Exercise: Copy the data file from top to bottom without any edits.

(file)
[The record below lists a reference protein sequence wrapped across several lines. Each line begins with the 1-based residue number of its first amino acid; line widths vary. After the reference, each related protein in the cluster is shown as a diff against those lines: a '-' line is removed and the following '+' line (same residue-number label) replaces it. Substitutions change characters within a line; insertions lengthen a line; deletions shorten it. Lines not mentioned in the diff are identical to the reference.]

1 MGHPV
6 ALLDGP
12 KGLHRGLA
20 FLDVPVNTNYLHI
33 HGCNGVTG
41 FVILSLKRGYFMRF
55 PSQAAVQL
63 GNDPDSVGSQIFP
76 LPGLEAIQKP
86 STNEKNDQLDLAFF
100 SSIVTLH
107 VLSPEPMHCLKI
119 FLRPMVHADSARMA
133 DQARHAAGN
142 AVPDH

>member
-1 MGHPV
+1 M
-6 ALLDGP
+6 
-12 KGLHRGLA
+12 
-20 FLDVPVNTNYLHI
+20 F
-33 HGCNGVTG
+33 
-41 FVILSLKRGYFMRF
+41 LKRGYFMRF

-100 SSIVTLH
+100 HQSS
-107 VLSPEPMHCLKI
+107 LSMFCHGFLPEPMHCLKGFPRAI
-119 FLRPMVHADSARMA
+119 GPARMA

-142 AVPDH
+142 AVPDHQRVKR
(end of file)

[The record below lists a reference protein sequence wrapped across several lines. Each line begins with the 1-based residue number of its first amino acid; line widths vary. After the reference, each related protein in the cluster is shown as a diff against those lines: a '-' line is removed and the following '+' line (same residue-number label) replaces it. Substitutions change characters within a line; insertions lengthen a line; deletions shorten it. Lines not mentioned in the diff are identical to the reference.]

1 MGHPV
6 ALLDGP
12 KGLHRGLA
20 FLDVPVNTNYLHI
33 HGCNGVTG
41 FVILSLKRGYFMRF
55 PSQAAVQL
63 GNDPDSVGSQIFP
76 LPGLEAIQKP
86 STNEKNDQLDLAFF
100 SSIVTLH
107 VLSPEPMHCLKI
119 FLRPMVHADSARMA
133 DQARHAAGN
142 AVPDH

>member
-1 MGHPV
+1 M
-6 ALLDGP
+6 
-12 KGLHRGLA
+12 
-20 FLDVPVNTNYLHI
+20 F
-33 HGCNGVTG
+33 
-41 FVILSLKRGYFMRF
+41 LKRGYFMRF

-100 SSIVTLH
+100 HQSS
-107 VLSPEPMHCLKI
+107 LSMFCHGFLPEPMHCLKGFPRAI
-119 FLRPMVHADSARMA
+119 GPARMA

-142 AVPDH
+142 AVPDHQRVKR